The risk of a miscalculation triggering a confrontation is real
Nikkei Asian Review
Date: November 20, 2018
By: Chris Horton, Contributing writer
TAIPEI — The U.S.-China relationship is at its lowest point since then President Bill Clinton sent aircraft carrier groups to stop Chinese intimidation of Taiwan in 1996.
Today, just as then, Taiwan is caught in the middle of rising tensions between Washington and Beijing.
In an early November meeting with U.S. National Security Adviser John Bolton, Chinese envoy Yang Jiechi warned that Taiwan was Beijing’s “most important and sensitive” issue. As Yang undoubtedly knows, before joining the Trump administration, Bolton had called for steps including the restoration of full diplomatic recognition of Taipei if China continued its strong-arm tactics against the self-ruled democracy.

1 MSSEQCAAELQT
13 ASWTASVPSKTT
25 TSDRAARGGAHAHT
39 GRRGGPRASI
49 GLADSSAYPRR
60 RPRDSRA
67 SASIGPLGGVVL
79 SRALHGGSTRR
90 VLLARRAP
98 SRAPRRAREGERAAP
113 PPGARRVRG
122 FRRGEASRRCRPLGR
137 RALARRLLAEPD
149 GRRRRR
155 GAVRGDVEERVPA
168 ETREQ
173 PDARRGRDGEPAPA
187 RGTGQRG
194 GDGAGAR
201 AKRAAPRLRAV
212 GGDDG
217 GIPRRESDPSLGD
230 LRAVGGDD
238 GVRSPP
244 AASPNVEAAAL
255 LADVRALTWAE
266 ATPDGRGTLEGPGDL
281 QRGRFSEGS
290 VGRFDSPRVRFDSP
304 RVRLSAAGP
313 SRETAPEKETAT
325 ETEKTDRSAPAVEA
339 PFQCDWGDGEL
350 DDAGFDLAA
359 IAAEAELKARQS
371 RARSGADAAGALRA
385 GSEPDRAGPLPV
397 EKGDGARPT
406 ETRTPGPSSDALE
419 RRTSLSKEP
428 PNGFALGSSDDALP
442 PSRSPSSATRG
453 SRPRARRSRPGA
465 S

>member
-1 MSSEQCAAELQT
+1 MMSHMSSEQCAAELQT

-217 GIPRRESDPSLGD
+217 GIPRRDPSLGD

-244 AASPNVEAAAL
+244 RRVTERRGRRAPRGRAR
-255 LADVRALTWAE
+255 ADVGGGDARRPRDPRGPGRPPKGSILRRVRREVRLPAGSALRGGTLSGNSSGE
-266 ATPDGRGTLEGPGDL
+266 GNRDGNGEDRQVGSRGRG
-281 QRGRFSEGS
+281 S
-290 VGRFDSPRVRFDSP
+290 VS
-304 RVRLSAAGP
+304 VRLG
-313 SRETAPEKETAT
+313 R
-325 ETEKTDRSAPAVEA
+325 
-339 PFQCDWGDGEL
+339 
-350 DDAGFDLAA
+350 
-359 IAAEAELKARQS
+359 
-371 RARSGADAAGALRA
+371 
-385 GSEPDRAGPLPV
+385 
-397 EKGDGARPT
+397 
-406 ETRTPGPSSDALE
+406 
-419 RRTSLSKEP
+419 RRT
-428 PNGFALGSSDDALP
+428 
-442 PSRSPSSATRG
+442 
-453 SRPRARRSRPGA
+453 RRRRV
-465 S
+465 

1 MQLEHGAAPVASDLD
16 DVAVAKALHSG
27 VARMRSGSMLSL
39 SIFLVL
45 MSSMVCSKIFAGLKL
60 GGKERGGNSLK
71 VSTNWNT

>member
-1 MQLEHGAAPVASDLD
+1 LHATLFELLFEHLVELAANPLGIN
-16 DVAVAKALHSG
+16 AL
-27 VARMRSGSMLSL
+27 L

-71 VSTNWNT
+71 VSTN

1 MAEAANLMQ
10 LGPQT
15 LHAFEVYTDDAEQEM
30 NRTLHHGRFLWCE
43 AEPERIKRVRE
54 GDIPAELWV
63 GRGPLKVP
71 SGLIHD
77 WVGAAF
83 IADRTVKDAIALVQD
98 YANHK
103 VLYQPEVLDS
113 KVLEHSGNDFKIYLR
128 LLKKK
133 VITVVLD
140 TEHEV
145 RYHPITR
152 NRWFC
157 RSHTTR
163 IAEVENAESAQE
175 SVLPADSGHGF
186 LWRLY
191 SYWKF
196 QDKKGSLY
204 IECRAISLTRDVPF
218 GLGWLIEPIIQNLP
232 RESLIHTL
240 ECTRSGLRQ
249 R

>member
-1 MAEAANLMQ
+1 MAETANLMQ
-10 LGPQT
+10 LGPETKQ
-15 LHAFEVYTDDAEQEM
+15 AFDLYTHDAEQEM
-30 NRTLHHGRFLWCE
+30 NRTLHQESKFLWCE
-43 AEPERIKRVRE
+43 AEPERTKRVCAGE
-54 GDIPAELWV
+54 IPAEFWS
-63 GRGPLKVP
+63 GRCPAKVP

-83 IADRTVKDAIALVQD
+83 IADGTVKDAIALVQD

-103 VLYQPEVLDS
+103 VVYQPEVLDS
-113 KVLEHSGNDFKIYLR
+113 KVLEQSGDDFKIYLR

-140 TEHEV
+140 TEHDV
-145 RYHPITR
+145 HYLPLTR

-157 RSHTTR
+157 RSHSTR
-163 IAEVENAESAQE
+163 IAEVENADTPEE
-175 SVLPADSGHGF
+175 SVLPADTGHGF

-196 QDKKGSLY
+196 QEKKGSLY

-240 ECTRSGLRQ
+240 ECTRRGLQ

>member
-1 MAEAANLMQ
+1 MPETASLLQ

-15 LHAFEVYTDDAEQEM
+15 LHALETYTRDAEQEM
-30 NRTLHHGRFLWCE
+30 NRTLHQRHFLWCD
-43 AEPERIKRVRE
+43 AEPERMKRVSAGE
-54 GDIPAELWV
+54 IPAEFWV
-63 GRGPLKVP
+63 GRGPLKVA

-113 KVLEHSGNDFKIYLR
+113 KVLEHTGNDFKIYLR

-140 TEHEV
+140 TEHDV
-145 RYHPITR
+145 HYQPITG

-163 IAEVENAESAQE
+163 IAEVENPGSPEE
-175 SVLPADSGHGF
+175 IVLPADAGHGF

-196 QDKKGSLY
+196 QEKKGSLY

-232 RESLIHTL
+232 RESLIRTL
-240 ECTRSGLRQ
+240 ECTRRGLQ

Taiwan is claimed by a Chinese government that has never ruled it and backed by a U.S. government that does not officially recognize it. The island occupies an awkward and uncertain position as Beijing and Washington step up belligerent rhetoric over trade, the South China Sea and human rights abuses in Xinjiang.